- Animals: bees
- Animal Production: herbal medicines, parasite control
- Pest Management: botanical pesticides, chemical control
- Production Systems: organic agriculture
Alternative treatments for Nosema disease in honey bees will be evaluated using experimentally infected honey bees isolated in cages. Pathology and biotic potential of two species of Nosema infecting honey bees will be evaluated at various temperatures and under different microbiocide treatment regimens. Two methods of measuring pathology will be evaluated. Counting spores with a hemocytometer is the commonly employed and far easier method of determining disease intensity and making decisions for treatment. However, vegetative forms of Nosema cannot be counted in this way and actual pathology is caused by damage to epithelial gut cells. There is evidence that the ratio between spore production and parasitism is different between the 2 species of Nosema that infect honey bees. Evaluating the relationship between numbers of parasitized epithelial cells in the gut and numbers of mature spores for each species of Nosema will help determine how well counting spores reflects actual pathology and will eventually improve the action threshold for this disease. There is only one proven treatment for Nosema currently and it is known to suppress the pathogen, not necessarily cure a colony. Overuse of a single compound will likely produce resistance, leaving no treatments for Nosema. Several compounds show promise for treatment of Nosema but more research is needed. There are no data regarding actual intensity of cell parasitism under these treatments and no data about the mode of action or the way these putative treatments affect the life cycle of the pathogen. Clarification of these problems will help determine the best alternative treatment, and improve understanding of the disease.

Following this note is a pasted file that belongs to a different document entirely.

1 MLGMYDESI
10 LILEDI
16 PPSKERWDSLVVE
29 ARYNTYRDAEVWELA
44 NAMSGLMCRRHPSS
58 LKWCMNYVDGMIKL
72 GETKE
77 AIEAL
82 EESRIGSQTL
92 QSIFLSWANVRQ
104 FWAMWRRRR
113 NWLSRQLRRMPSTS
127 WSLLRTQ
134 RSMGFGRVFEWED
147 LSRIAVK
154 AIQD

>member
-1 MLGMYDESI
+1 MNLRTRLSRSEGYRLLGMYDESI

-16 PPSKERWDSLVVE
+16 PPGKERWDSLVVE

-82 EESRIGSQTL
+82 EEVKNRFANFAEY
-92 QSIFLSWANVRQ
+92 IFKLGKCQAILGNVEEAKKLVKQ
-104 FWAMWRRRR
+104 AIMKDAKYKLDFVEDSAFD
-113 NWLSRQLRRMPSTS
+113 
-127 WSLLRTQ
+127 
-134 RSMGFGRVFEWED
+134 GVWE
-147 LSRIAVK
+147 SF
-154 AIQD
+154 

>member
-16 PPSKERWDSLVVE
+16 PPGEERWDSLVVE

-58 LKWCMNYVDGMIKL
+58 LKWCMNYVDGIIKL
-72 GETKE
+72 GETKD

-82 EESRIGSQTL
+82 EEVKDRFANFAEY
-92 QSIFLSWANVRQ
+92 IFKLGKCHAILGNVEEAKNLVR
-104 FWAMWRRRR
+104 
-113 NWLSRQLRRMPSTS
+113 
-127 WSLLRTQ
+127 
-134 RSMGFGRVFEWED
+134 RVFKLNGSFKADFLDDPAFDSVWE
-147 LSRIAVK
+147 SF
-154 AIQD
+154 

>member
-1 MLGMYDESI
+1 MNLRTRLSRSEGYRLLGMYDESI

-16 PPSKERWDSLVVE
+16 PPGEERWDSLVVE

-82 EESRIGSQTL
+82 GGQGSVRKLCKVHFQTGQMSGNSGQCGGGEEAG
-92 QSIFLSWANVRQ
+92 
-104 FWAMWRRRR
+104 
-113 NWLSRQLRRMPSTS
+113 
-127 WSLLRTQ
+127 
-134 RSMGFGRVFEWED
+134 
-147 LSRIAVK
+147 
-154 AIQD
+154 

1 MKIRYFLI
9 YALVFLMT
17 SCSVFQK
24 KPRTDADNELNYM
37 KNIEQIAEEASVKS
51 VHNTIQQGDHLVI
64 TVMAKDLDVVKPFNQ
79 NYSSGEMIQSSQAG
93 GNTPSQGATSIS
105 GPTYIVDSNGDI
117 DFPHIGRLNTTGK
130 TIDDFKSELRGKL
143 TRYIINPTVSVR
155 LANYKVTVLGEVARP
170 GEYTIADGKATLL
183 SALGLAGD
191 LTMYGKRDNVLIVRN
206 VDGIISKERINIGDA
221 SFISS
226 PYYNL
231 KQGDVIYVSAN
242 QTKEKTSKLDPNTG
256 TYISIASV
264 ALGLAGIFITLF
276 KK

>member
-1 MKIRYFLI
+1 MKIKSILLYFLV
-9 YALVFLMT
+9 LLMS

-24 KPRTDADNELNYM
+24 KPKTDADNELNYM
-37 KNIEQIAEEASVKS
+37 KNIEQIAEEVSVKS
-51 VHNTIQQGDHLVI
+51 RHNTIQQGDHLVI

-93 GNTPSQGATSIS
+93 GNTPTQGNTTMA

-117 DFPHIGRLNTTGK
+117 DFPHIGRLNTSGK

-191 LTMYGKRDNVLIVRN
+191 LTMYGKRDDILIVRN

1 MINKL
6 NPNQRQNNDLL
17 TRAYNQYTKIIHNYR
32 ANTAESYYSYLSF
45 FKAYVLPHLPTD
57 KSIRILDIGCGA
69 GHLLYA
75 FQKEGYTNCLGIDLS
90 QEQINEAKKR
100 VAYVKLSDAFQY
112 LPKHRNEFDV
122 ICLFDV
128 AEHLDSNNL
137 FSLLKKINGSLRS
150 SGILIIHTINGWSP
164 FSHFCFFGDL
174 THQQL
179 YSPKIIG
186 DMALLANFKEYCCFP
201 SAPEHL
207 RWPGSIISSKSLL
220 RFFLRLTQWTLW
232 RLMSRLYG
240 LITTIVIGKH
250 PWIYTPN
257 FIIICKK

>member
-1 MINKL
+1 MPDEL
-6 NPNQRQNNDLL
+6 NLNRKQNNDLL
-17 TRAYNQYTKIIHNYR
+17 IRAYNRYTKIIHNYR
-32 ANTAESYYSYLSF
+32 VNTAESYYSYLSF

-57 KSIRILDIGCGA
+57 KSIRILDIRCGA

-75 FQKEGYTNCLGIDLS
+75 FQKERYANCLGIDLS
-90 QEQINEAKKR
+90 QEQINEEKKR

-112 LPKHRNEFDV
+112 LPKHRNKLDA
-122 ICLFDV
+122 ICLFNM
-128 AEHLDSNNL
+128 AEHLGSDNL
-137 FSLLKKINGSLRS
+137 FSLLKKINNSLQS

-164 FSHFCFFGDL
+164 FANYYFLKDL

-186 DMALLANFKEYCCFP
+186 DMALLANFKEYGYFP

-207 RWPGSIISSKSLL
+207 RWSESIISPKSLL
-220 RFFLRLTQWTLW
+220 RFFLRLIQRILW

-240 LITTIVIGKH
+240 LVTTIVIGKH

Project objectives from proposal:
1. Determine the efficacy of three compounds (Honey-b-healthy, Nosevit and Thymol) previously shown to have potential efficacy in preliminary trials against Nosema, at 25C, 33C and 37C through experimental infection and treatment of caged honey bees. These temperatures were chosen to include upper and lower limits for Nosema. Quantify the success of treatments though both spore counts and microscopic analysis of the epithelial cell damage in the honey bee gut.
2. Determine the relationship of disease intensity (% parasitized gut epithelial cells) to spore production in both species of Nosema during treatment. This approach should help understand why there are great differences in spore counts between Nosema species.